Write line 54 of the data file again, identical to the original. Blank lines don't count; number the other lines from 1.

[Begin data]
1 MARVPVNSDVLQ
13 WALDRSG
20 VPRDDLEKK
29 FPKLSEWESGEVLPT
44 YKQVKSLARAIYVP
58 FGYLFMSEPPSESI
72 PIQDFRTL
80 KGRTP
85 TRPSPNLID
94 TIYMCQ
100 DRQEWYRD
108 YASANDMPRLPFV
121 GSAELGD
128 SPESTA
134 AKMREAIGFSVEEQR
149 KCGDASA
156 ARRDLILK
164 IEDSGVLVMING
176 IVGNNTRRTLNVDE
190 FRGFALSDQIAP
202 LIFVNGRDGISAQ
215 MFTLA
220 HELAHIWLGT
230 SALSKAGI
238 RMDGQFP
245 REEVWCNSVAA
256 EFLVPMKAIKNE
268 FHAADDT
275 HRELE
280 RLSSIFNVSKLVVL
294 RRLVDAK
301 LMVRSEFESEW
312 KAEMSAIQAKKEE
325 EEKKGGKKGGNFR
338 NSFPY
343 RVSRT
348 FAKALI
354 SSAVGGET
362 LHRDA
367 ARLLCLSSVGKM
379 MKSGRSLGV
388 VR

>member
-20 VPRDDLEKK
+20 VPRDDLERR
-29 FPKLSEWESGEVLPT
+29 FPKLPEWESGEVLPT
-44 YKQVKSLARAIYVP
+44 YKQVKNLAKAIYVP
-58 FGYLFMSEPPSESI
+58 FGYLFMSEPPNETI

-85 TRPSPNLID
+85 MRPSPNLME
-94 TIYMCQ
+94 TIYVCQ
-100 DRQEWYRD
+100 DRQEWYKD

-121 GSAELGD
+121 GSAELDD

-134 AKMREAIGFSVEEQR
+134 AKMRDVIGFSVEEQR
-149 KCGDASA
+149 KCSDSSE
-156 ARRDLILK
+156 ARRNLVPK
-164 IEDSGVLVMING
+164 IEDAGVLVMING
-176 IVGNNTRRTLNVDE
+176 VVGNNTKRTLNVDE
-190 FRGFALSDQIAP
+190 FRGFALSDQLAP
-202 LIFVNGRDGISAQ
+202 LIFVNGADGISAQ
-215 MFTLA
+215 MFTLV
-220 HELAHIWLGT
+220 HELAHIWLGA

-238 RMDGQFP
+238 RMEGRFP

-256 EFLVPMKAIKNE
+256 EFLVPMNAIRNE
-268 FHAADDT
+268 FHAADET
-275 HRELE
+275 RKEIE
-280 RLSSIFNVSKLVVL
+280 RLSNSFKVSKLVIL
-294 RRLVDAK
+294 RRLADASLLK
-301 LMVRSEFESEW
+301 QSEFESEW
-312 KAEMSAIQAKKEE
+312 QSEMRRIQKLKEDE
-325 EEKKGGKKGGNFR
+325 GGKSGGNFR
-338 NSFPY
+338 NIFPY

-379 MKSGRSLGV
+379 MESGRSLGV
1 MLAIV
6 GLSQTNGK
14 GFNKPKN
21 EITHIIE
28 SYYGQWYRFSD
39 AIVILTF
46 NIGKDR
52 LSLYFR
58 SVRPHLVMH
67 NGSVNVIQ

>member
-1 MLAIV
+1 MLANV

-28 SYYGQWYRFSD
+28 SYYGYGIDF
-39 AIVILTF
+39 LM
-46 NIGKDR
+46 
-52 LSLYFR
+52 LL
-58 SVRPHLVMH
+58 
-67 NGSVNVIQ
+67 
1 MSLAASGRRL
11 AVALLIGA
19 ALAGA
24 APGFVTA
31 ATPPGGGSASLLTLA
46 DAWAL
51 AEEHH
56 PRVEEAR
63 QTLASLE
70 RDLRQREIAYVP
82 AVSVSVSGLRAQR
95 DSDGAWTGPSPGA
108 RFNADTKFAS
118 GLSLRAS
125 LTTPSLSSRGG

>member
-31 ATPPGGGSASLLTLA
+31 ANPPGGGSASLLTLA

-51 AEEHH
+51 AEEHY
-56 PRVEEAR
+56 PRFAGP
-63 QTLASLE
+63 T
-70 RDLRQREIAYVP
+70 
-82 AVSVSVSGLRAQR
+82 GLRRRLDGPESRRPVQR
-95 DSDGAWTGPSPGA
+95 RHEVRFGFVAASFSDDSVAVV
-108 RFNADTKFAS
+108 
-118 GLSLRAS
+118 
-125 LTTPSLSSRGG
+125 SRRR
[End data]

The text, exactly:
-94 TIYMCQ